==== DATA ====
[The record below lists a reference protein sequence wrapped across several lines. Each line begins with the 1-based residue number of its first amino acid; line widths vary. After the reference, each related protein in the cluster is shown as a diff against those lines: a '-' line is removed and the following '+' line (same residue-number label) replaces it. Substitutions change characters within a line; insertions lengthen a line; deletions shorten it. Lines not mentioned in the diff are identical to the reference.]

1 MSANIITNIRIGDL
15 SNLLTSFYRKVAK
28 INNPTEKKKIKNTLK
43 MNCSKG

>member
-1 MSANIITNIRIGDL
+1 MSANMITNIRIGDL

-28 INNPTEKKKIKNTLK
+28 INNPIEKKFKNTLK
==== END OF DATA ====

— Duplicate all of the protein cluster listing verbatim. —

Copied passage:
[The record below lists a reference protein sequence wrapped across several lines. Each line begins with the 1-based residue number of its first amino acid; line widths vary. After the reference, each related protein in the cluster is shown as a diff against those lines: a '-' line is removed and the following '+' line (same residue-number label) replaces it. Substitutions change characters within a line; insertions lengthen a line; deletions shorten it. Lines not mentioned in the diff are identical to the reference.]

1 MSANIITNIRIGDL
15 SNLLTSFYRKVAK
28 INNPTEKKKIKNTLK
43 MNCSKG

>member
-1 MSANIITNIRIGDL
+1 MSANMITNIRIGDL

-28 INNPTEKKKIKNTLK
+28 INNPIEKKFKNTLK